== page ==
K-12 schools: The Legislature is no longer under court order to fix public education after the South Carolina Supreme Court closed a 24-year-old lawsuit that sought adequate funding for poor, rural children. The lawsuit’s proponents fear the 3-2 decision in November removed any urgency for addressing problems, even though legislative leaders insist public education will remain a top priority.
Problems highlighted by the decades-old fight include rural districts’ difficulties in hiring and keeping teachers, who can make thousands more by working in more prosperous districts. A growing statewide teacher shortage will only exacerbate those disparities.
A 19-member panel, led by state schools chief Molly Spearman, suggested raising new teachers’ salaries to make entry wages more competitive with other jobs that require a bachelor’s degree, providing stipends for teachers in high-poverty schools and extending teachers' yearly pay raises for experience. Currently, the state mandates those step increases through 23 years in the classroom, though more prosperous districts continue the raises until teachers retire.
Opioid abuse: Opioid-abuse deaths, along with applications of life-saving Narcan by first responders, continue to rise in South Carolina, especially along the coast. Lawmakers have introduced at least 15 opioid-related bills halfway through the two-year session.
A special House panel, led by Rep. Eric Bedingfield, R-Belton, who lost a son to an opiod overdose, recommended increasing the number of addiction counselors at hospitals, allowing state officials to add other medication to the state's list of addictive drugs and enabling more groups to distribute overdose-reversing drugs.
Gov. Henry McMaster, a former state attorney general and U.S. attorney, has declared opioid abuse a state emergency, bringing together state agencies and ordering a limit on prescriptions.
Law enforcement: Public safety remains a priority, with state law enforcement agencies collectively seeking an additional $215 million in the 2018-19 budget. The single biggest chunk of that — $54 million — would build a new crime lab for the State Law Enforcement Division. The three-decade-old lab, which analyzes and stores evidence for law enforcement across the state, is outdated and out of space.
The Department of Natural Resources wants a new, $16 million headquarters. The Department of Juvenile Justice seeks $56 million in construction and new employee costs to comply with a 2016 law that raises the age of prosecuting suspects as juveniles from 17 to 18, expected to put 6,000 additional young offenders yearly under its oversight. It's supposed to take effect in 2019.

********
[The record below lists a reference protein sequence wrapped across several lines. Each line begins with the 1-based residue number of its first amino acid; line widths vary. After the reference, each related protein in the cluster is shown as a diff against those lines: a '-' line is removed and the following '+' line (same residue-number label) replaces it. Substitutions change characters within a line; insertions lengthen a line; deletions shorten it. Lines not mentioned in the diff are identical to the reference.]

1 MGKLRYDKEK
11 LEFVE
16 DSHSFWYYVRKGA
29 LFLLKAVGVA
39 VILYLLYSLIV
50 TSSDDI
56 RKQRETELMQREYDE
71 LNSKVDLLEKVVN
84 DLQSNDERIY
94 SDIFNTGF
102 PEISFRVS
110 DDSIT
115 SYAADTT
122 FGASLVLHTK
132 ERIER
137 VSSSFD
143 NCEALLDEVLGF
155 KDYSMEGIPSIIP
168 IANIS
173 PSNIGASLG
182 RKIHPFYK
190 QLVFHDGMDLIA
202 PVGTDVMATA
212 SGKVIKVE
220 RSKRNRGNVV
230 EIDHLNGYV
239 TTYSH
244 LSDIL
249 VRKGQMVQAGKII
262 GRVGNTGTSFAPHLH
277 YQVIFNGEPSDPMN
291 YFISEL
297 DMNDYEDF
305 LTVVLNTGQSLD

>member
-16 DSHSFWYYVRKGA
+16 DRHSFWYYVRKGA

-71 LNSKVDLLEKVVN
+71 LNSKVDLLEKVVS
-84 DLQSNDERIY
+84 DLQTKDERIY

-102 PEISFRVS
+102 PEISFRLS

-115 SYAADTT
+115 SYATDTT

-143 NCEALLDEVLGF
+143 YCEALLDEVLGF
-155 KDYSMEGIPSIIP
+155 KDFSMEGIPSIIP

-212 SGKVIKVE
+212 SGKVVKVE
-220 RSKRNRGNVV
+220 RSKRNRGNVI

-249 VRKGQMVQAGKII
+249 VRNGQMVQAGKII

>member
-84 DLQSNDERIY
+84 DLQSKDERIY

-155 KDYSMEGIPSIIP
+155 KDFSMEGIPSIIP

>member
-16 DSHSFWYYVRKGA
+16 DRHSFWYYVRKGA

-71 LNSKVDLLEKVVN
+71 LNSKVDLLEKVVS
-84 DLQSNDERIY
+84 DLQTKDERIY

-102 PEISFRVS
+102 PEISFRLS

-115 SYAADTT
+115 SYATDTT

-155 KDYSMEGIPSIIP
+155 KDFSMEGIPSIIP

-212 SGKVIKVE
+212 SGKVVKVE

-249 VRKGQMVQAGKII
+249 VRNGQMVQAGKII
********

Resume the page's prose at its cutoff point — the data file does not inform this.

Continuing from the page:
Corrections, which is struggling with high employee vacancy rates and inmate violence, is seeking $19 million to increase the salaries of officers and mental health counselors, and hire 116 additional people. Rep. Mike Pitts, a Laurens Republican who chairs the House law enforcement budget panel, thinks lawmakers ought to bundle the public safety's construction requests under a bond bill.
Statehouse monuments: Two years after the Confederate flag was removed from the Statehouse grounds in the wake of the mass shooting at Charleston's Emanuel AME Church, talk about historical displays around the capitol have started again. Two senators — a black Democrat and a white Republican — have called for a statue of Civil War and Reconstruction hero Robert Smalls, a former slave.
Two GOP House members want a monument honoring South Carolina’s black Confederate veterans. Some lawmakers think some monuments on the grounds need new plaques with additional context about historical figures.
And there is still no resolution on what to do with the last Confederate flag flown at the Statehouse, which under state law is supposed to be displayed at the S.C. Confederate Relic Room and Military History Museum. Previous recommendations, some of which would cost millions, have been rejected resoundingly.